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Hyundai seeks clarity from govt on definition of luxury cars

LiveMint logoLiveMint 22-08-2017 PTI

New Delhi: Hyundai Motor India Ltd (HMIL) on Tuesday sought clarity from the government on extra cess planned to be levied on large cars and SUVs, while asking how a luxury car is defined for taxation purpose under the goods and services tax (GST).

Under the current GST rates, the company’s models such as all new versions of its sedans Verna and Elantra attract the same rate as luxury models from BMW, Mercedes and Audi. In the pre-GST system, these models from Hyundai attracted a lower tax rate than other luxury vehicles. “We don’t know what’s going on. What is luxury?” Hyundai Motor India MD and CEO Y.K. Koo said. The company is seeking clarity on how a luxury car has been defined under the GST with some of the common models even attracting similar rates as the so-called luxury vehicles.

“There is a need for more clarity from the GST council regarding definition of various provisions such as engine size and vehicle length,” Koo added. Under the GST regime, large cars and SUVs with an engine capacity greater than 1,500cc and with a length of more than 4 metres attract cess of 15% in addition to the top tax rate of 28%. The GST council has approved a proposal to hike cess on them from 15% to 25%. The decision on when to raise the actual cess leviable on the same will be taken by the council in due course.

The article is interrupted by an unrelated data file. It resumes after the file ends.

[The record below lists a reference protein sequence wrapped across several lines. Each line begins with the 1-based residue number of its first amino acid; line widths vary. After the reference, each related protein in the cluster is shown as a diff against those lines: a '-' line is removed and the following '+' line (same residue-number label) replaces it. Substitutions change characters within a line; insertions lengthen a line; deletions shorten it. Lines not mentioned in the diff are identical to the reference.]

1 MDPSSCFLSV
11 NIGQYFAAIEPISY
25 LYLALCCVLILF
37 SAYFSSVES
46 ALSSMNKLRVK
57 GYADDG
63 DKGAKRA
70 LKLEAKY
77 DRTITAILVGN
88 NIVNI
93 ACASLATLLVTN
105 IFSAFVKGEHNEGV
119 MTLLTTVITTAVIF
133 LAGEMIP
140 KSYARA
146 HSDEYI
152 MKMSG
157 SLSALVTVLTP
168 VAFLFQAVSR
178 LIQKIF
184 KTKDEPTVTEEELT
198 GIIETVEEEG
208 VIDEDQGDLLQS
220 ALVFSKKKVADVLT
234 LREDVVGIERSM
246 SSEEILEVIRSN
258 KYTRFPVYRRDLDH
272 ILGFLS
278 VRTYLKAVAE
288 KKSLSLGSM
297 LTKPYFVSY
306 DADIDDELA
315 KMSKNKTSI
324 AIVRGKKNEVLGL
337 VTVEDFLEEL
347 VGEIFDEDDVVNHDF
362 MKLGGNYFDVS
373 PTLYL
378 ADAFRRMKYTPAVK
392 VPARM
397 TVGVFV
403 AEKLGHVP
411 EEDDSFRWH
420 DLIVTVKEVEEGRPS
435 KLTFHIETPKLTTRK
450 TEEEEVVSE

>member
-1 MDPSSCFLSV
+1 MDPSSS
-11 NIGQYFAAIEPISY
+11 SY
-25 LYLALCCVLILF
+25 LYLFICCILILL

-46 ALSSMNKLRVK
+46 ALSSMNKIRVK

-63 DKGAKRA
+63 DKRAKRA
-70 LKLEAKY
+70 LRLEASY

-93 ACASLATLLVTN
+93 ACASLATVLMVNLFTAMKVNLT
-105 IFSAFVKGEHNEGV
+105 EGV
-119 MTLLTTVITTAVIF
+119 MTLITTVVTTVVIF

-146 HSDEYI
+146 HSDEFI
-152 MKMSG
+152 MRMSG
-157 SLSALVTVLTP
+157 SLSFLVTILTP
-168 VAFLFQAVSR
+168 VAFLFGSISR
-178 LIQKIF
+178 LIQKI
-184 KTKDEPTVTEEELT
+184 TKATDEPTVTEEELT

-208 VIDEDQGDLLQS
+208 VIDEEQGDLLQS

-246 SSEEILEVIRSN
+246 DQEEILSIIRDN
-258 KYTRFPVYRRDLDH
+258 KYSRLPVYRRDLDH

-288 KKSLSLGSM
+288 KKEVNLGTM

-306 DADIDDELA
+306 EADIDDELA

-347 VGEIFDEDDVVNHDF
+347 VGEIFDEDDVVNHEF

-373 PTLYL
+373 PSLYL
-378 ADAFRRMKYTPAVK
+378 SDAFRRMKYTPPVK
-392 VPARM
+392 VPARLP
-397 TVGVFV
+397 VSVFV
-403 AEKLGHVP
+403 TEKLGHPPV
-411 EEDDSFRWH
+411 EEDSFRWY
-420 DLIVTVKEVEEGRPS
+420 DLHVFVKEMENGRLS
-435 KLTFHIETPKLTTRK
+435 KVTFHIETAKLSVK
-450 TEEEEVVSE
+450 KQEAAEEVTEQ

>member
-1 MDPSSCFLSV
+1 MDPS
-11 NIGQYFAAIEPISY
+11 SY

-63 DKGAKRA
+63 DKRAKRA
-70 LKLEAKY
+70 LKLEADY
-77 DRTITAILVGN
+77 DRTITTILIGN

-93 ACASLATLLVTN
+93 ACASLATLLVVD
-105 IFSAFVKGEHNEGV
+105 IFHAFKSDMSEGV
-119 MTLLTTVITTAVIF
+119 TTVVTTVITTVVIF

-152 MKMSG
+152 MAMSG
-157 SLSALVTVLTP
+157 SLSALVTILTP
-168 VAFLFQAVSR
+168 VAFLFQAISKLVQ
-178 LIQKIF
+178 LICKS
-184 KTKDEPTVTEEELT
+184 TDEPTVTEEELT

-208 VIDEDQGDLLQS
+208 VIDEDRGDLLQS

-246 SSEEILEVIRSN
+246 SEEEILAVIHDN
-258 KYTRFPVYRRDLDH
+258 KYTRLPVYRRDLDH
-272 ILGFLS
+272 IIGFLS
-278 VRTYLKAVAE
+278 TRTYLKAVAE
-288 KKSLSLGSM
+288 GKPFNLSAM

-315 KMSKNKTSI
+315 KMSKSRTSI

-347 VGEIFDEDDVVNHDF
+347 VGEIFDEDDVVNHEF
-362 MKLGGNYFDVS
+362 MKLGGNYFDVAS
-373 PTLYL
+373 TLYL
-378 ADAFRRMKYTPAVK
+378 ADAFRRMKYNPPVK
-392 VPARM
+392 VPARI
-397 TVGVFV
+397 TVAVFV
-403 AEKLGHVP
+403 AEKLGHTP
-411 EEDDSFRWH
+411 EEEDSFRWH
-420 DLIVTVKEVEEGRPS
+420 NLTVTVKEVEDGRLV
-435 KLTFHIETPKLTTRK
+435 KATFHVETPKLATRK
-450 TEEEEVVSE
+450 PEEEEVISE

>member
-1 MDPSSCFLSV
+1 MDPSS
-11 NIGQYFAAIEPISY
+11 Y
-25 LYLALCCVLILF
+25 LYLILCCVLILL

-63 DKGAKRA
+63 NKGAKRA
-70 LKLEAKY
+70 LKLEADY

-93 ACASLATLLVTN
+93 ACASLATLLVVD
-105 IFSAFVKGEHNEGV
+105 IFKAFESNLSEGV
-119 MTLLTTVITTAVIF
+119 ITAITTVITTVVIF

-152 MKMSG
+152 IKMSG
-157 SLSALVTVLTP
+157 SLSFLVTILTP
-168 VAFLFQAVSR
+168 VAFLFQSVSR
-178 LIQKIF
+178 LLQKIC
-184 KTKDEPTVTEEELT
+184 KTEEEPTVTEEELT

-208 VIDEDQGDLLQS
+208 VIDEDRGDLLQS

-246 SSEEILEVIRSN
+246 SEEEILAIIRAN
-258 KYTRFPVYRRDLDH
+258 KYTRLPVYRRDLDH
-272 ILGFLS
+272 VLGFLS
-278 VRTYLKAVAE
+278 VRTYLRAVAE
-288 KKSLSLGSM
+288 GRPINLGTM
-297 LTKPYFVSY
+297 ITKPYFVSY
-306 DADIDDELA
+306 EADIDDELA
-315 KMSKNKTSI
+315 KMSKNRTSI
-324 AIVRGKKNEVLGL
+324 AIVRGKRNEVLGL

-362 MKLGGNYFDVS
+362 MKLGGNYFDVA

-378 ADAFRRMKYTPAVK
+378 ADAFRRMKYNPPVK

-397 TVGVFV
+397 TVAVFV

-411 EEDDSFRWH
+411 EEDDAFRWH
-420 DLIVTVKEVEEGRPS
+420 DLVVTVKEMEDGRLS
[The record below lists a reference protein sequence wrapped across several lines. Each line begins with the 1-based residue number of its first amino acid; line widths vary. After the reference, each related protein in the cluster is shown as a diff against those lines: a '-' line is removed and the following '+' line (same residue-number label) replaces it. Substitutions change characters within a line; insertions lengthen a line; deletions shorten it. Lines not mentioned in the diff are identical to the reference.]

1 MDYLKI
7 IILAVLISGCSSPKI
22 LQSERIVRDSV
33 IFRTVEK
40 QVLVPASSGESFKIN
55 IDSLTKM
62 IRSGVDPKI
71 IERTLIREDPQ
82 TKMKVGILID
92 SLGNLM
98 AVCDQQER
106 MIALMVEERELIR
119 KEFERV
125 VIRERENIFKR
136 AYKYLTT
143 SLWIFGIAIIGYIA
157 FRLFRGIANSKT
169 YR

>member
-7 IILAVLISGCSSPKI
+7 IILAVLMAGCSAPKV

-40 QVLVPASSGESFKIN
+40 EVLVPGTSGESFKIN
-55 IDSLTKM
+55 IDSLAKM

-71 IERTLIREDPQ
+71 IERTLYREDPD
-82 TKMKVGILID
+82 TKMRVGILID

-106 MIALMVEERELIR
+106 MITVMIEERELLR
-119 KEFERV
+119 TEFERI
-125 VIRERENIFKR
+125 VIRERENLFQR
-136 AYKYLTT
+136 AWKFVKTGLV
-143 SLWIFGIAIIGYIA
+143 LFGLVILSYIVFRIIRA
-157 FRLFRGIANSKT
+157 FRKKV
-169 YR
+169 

On the government’s move to hike cess on large cars and SUVs, he said, “We are little confused regarding extra cess that the government is planning to levy.” When asked about possible impact if the cess were to be increased by 10%, Koo said prices would go up but “at the moment we are not sure what would be the quantum of hike. We are waiting for some clarity on the issue”. When asked about Hyundai’s plans to introduce electric vehicles in India, Koo said the company is reviewing various options, including SUVs from its global line up.

It has, however, shelved plans to bring in hybrid vehicles to the country as the current government taxation policy does not favour hybrids, he added. Already companies, including Mercedes Benz, BMW, Audi and Toyota, have said the move to hike cess on large cars and SUVs to 25% was against the spirit of liberal market dynamics and would affect future plans of expansion under the “Make in India” initiative.

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